- What defines a good picture for you? Or what are you looking for in a picture?

What is a good photograph? This is a tough question, and maybe one that never will get an answer. The polysemic nature of the images makes it hard to know this certainly, they could lead to different interpretations and subjective opinions, it is interesting to think that an image can be good for me, but for others can be mediocre, or some people can evaluate a photograph as good when technically follows all the rules or conventions, but for me they still have something.

Some time ago, I was reading Camera Lucida by Roland Barthes, he defines an interesting concept called Punctum, one phrase from there resonated with me: “... it is this element which rises from the scene, shoots out of it like an arrow, and pierces me …”

For me a good picture is the one that makes a connection in some way with the person that is seeing it (or even with the same person that created it), makes you stop and read the frame edge to edge, and reflect on it, think further, and imagine things. If that single relationship, between the image and the viewer, is meaningful enough to stay, I believe that image, is good enough and a survivor in a sea of different stimulates.

- Which other photographers, designers, artists or creative people are you loving at the moment?

Always I have in mind, either consciously or not, some base references: Ernst Haas, Daidō Moriyama, William Eggleston, Sergio Larraín, or Edward Hopper. These were introduced to me when I started, it is hard to forget them, as they triggered in me relevant connections. 

But currently, I’m loving the work of so many different artists from diverse areas that it is difficult to make a list, but the ones that I remember right now are: 

Hilma af Klint - I met her work in an exhibition, I had no idea what was about, but after that moment, I loved it. Apart from the quality of her paintings, I think one of the interesting things about her is the mysticism around her work, and the spiritualism in her life as an artist it is worth reading more about it.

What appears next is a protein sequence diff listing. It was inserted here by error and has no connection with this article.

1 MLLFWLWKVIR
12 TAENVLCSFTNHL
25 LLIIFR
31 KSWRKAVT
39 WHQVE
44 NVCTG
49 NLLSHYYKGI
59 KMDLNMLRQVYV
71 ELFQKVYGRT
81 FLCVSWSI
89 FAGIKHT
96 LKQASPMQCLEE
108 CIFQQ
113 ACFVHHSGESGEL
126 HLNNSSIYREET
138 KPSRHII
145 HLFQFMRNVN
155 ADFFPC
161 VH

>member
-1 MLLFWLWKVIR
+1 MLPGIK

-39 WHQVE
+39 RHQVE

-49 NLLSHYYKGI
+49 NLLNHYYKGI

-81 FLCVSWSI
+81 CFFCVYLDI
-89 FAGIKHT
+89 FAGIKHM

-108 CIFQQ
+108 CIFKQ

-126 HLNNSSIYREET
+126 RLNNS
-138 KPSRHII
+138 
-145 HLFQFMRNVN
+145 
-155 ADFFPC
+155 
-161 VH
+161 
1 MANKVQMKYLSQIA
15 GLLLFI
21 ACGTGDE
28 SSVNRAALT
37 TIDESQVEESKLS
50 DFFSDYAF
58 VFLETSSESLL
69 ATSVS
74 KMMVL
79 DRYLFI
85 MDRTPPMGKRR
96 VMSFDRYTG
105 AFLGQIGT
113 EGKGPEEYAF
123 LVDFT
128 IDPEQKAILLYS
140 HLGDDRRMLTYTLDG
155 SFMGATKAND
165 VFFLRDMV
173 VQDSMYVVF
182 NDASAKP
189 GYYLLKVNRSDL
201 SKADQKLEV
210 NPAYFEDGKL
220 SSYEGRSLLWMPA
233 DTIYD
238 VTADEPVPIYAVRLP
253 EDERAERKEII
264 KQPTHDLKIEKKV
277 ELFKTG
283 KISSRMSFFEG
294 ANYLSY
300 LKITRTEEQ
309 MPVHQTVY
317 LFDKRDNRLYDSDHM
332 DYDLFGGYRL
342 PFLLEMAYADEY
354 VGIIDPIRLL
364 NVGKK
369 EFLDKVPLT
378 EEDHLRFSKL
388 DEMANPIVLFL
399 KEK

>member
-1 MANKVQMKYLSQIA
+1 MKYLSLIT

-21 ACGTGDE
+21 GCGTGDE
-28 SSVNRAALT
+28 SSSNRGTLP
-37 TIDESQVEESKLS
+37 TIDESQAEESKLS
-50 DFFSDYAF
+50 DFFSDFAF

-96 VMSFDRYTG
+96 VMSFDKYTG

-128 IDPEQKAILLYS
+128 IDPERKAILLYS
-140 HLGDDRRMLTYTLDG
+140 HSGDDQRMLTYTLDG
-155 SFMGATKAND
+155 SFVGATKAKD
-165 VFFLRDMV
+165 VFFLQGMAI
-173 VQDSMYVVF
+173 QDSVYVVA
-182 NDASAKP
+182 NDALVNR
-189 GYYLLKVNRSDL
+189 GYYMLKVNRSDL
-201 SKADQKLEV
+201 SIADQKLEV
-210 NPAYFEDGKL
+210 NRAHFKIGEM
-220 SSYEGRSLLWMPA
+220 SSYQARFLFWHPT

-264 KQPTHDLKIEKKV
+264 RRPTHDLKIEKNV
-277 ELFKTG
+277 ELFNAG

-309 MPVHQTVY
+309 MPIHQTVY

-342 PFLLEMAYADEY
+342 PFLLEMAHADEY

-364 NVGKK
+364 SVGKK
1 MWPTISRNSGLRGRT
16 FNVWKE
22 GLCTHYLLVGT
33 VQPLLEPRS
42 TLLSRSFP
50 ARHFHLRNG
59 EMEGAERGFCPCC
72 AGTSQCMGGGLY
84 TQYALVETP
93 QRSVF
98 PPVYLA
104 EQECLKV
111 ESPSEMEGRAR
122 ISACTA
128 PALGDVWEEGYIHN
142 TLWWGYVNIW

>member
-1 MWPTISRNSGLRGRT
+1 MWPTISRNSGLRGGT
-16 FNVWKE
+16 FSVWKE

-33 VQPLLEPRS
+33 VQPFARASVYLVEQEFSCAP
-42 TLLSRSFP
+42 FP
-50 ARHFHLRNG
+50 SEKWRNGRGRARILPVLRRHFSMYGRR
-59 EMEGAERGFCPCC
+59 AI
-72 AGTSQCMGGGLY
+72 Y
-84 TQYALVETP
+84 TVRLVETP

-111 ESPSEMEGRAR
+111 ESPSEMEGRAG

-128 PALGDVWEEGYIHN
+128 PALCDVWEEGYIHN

Maarten Rots - I love his abstract work.
Yoshiyuki Okuyama - While I was looking for photobooks in a store in Tokyo, Japan, I ended up with BACON ICE CREAM by Yoshiyuki, his work has something strange that captivated me, it could be the analog and youth vibes or even the nostalgia that some of his images evoque.
Anthony Gerace - Recently, I’ve been experimenting with other practices, one of those is the collage, and Anthony creates great work with it. I love the way how he mixes photography and collage.
Sean Tucker - I think he is well known, mostly for his YouTube channel. The thing that I love about Sean is his philosophical vision of Photography and art in general, his words are necessary in a world that is primarily superficial. Among the sea of technical references, and “how to” things, his reflections are a relief.
Rinko KawauchiSimply, I love her work. Super inspiring.
Luke Saxon - Converting the ordinary into extraordinary. Luke does this extraordinarily.
Jack Davison - One of my favorite photographers at the moment, I love the work that he makes.
Olga Karlovac - Her black and white abstract work is so inspiring, the darkness that she expresses in her images is deep.
Yorgos Lanthimos - Great film director and screenwriter, I love the strange worlds that he creates in his films.
Kurnia Ngayuga Wibowo - I love how he mixes different media and materials in his photographic work.
Björk - I love her work always, but now I have in mind how she creates, and how she sees her music, more than simple melodies, the creativity and all the things that are around her are limitless, it is truly inspiring.

© Pictures by Rod Sot